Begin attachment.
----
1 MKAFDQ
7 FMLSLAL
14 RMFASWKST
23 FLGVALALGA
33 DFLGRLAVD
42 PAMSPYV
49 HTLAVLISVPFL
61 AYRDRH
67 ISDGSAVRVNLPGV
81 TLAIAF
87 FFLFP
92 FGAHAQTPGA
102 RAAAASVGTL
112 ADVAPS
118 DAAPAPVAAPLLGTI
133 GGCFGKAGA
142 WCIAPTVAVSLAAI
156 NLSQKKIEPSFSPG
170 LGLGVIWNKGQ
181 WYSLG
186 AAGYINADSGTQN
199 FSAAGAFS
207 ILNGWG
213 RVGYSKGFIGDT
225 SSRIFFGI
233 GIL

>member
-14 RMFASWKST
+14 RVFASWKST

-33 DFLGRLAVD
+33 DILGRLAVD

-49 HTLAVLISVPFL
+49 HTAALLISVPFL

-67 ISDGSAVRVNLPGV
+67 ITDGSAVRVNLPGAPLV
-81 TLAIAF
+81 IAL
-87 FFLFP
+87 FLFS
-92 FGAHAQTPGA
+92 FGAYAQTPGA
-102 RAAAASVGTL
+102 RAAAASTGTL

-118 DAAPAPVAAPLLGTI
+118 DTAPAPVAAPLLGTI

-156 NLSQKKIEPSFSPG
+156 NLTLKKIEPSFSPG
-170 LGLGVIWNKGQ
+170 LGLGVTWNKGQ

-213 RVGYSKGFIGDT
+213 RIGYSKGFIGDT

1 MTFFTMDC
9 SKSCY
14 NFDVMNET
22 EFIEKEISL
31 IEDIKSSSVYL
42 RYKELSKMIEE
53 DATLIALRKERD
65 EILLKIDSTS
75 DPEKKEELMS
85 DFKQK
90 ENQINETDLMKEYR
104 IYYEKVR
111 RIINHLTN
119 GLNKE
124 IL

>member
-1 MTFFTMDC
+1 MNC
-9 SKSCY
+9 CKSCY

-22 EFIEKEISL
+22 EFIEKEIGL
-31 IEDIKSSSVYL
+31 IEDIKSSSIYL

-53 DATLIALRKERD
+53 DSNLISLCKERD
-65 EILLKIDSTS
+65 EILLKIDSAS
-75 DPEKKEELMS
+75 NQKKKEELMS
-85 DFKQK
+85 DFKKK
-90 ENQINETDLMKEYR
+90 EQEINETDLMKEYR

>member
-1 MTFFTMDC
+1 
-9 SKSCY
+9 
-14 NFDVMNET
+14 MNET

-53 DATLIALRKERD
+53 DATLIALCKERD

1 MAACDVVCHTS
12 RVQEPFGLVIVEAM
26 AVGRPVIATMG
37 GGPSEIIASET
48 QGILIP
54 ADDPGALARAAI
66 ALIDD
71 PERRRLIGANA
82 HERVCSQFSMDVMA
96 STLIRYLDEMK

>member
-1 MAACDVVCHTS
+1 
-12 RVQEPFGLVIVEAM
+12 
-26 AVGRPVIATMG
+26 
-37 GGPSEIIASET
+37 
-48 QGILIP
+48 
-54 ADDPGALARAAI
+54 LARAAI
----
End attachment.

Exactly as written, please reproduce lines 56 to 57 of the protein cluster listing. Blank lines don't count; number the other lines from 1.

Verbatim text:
31 IEDIKSSSVYL
42 RYKELSKMIEE